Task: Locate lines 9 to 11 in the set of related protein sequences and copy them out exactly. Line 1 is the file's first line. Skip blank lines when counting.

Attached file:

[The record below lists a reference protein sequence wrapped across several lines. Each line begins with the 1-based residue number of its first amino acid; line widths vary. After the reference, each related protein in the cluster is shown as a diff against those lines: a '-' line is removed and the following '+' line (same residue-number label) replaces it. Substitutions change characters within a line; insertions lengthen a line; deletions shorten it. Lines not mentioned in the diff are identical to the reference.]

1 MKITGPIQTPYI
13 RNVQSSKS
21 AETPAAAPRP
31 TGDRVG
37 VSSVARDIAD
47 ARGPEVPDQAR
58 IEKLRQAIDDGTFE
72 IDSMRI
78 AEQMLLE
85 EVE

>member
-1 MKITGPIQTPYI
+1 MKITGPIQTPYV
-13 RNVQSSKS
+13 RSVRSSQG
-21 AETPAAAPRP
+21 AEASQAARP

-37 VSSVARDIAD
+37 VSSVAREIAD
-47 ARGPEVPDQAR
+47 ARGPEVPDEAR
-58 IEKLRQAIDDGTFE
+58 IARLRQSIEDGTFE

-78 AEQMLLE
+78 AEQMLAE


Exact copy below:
72 IDSMRI
78 AEQMLLE
85 EVE